Samsung is betting big on foldable smartphones. In fact, the Galaxy Fold was supposed to represent both the company's ability to deliver on innovative technology, but also a future of mobile devices that bridge the gap between a smartphone that fits in your pocket, as well as a tablet that is more suited to consuming content like HD video.
Of course, so far, Samsung's entry into foldable screen devices has been mostly a disappointment, and arguably a significant failure. Early review models demonstrated design flaws including a visible crease in the middle of the screen, as well as a gap that allows dust and other debris to creep into the inside of the device.
You may also remember that Samsung pressured the device repair site iFixit, to remove its teardown video that highlighted these flaws, which only served to draw more attention to the fact that the company was nowhere ready to ship a device it had already promised to consumers.
Both Samsung and the major mobile carriers had to cancel thousands of pre-orders due to the fact that the company clearly had to head back to the drawing board.
With that as the background, Samsung Electronics CEO DJ Koh recently admitted that the missteps were his fault because he was in a rush to get the foldable smartphone out the door.
"It was embarrassing. I pushed it through before it was ready," Koh told the Independent. "I do admit I missed something on the foldable phone, but we are in the process of recovery."
Look, Samsung isn't the first company to miss big on an even bigger bet. In fact, there are plenty of examples of tech companies releasing products that aren't quite ready for public consumption. But Samsung's response is unique as much for its willingness to admit it was wrong, as it is for what it did next.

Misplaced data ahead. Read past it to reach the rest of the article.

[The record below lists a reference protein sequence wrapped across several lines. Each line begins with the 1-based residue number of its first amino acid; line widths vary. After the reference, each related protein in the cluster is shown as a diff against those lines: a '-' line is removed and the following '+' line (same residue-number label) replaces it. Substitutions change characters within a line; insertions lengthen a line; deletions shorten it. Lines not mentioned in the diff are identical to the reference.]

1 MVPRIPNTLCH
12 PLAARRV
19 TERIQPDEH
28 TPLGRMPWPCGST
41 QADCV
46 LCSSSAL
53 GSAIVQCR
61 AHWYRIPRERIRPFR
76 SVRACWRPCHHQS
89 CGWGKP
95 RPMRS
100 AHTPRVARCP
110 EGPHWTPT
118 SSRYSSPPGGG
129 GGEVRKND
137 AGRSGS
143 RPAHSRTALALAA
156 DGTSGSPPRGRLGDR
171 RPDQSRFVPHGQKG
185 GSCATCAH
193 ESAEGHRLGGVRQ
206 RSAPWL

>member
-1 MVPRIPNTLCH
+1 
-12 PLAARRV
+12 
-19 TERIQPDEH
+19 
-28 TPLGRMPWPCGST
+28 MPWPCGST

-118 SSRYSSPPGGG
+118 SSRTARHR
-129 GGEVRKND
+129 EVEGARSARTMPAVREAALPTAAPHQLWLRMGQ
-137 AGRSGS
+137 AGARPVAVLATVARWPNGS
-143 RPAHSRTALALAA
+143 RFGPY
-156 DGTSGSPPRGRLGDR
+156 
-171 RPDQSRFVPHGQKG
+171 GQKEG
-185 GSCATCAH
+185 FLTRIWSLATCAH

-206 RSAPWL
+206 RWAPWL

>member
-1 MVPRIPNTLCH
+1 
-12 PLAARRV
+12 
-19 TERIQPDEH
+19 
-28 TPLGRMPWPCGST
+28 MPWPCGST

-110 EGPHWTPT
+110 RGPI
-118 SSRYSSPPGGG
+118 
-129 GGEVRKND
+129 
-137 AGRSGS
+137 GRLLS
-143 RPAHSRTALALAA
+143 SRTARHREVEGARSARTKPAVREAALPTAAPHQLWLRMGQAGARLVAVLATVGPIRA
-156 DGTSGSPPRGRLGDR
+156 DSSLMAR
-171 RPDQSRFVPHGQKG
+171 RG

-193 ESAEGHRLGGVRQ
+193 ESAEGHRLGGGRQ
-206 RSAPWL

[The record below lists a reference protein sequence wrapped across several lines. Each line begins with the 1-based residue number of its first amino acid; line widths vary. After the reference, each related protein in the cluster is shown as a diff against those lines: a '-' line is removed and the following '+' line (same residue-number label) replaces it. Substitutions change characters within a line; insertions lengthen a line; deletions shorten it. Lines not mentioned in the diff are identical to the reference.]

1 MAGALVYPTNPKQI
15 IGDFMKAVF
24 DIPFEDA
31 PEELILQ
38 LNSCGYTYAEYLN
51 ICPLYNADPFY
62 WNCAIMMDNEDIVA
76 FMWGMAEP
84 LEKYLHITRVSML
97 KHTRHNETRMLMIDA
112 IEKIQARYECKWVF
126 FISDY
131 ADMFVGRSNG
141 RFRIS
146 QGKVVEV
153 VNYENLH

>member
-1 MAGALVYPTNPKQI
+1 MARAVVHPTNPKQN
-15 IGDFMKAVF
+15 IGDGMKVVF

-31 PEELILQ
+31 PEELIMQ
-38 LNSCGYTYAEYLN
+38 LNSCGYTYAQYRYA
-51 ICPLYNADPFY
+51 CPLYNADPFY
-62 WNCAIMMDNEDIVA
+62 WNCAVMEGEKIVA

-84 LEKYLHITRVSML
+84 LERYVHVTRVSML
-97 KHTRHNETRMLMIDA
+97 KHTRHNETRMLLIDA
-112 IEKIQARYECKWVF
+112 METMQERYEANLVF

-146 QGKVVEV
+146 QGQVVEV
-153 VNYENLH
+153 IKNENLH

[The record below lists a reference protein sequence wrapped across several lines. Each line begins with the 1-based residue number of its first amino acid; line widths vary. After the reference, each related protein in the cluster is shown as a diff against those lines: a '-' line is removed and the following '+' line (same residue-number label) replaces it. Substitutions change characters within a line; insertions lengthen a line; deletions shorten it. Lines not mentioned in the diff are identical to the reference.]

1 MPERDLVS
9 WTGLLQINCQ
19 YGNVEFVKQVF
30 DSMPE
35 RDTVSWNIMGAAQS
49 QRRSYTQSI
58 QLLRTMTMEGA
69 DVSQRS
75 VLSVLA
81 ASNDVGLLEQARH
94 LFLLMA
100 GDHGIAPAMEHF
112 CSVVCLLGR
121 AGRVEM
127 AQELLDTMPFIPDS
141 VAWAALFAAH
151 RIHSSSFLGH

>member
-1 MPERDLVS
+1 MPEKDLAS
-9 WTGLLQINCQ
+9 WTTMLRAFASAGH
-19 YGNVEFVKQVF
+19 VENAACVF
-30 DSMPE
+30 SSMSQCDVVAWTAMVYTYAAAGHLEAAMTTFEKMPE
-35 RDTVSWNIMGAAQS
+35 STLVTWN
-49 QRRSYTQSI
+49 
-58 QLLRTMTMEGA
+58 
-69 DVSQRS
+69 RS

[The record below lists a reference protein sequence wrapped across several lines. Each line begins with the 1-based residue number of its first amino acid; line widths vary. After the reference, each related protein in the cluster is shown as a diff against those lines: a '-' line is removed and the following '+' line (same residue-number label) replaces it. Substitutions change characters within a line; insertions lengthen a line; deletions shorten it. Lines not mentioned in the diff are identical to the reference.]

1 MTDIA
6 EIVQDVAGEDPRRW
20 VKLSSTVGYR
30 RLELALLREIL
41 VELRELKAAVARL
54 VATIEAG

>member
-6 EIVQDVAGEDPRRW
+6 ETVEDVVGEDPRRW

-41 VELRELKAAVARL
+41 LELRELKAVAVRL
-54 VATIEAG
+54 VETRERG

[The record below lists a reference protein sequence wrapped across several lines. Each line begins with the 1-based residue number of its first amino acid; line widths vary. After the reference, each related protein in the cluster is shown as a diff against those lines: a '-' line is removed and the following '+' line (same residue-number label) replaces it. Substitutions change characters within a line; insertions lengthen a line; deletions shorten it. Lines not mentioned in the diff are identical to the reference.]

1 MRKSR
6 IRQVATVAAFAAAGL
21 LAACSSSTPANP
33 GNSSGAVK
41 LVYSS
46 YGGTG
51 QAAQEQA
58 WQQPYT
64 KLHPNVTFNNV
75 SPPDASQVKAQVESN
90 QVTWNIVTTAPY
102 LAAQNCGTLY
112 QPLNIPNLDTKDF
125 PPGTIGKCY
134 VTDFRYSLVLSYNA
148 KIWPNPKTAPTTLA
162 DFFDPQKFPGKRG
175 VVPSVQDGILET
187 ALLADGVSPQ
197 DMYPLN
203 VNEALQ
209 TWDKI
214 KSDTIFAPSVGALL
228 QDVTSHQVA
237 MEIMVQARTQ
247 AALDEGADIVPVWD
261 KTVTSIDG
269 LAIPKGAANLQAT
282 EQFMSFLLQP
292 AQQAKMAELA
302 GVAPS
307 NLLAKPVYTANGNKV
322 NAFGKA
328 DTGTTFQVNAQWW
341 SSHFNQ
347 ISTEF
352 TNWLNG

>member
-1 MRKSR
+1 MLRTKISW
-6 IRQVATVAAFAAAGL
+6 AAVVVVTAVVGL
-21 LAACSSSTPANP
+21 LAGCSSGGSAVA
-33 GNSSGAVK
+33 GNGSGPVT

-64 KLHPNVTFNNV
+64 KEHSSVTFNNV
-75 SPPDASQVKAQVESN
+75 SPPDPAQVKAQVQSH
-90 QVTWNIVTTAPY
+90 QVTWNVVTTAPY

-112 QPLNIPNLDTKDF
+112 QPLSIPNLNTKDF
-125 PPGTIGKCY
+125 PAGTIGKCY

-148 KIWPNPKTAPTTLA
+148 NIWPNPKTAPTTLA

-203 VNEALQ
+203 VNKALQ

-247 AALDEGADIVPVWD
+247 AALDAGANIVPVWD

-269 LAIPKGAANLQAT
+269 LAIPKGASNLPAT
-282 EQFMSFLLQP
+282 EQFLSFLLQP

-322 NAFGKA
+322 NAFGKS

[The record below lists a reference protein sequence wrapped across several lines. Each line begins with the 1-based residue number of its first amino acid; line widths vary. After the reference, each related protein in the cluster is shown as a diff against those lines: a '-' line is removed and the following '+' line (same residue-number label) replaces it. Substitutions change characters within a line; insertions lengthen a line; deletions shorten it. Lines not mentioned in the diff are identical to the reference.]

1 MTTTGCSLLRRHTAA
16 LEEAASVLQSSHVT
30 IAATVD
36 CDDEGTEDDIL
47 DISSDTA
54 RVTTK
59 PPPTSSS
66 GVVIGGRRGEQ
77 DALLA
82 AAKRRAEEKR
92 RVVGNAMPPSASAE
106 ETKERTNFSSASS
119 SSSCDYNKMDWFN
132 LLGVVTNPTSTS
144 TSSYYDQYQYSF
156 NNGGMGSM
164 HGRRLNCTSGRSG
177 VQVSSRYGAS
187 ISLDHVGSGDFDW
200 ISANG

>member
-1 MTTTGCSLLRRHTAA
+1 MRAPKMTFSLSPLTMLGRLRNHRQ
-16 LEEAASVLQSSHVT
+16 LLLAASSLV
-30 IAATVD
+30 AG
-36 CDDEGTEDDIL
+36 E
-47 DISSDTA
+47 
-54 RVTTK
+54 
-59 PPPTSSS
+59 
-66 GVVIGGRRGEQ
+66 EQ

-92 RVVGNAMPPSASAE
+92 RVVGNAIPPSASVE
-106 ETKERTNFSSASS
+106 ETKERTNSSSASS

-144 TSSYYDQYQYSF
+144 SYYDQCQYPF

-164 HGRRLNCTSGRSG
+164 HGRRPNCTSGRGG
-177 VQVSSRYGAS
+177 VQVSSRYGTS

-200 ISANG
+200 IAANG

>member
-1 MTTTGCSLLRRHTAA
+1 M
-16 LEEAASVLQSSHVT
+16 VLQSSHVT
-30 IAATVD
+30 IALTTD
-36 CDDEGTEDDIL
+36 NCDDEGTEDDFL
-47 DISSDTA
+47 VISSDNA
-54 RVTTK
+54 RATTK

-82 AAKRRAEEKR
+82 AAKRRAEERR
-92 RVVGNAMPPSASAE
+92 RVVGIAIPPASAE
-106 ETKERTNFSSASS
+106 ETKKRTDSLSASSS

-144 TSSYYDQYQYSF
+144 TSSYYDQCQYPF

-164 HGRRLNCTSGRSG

According to Koh, the company has paid close attention to those negative reviews and used them to figure out how to fix a product that it still believes represents the future of mobile devices.
It's not the mistake, but what happens next that matters.
You could argue that a company the size of Samsung, the largest producer of smartphones in the world, should probably have noticed the glaring issues that reviewers picked up on in a few minutes. That's true.
At the same time, the fact that problems facing the Galaxy Fold were discovered before the device started shipping meant that Samsung was in a much better place to deal with it. Compare that to the debacle it faced when customers' Galaxy Note 7 smartphones started to explode or catch fire.
As an entrepreneur, it's easy to be excited about the thing you're making. It's easy to be tempted to rush through the important steps required to make sure your product is actually ready for the world. You could be forgiven for giving in to that temptation considering even multinational corporations sometimes make the same mistakes.
Do these three things.
But take note, because Samsung's CEO's response is a classic lesson in how to make things right when everything goes wrong. In fact, these three things are exactly how you turn a failure into a real win.
He apologized, he listened, and he committed to taking the time to fix the problems.
It's entirely possible that the company won't be able to overcome the challenges of foldable screen devices. That's just reality. It's also possible that overcoming those challenges simply isn't worth it. That's not really the point.
The win isn't getting the technology right--the win is restoring the trust in your brand. That was the real problem that Samsung was facing, and it was a far greater existential threat than a crease in a phone screen or some dust.
I'm still not convinced a foldable smartphone is ever going to be a thing, but I'm willing to bet that if we ever see one from Samsung, it will have figured out how to do it right.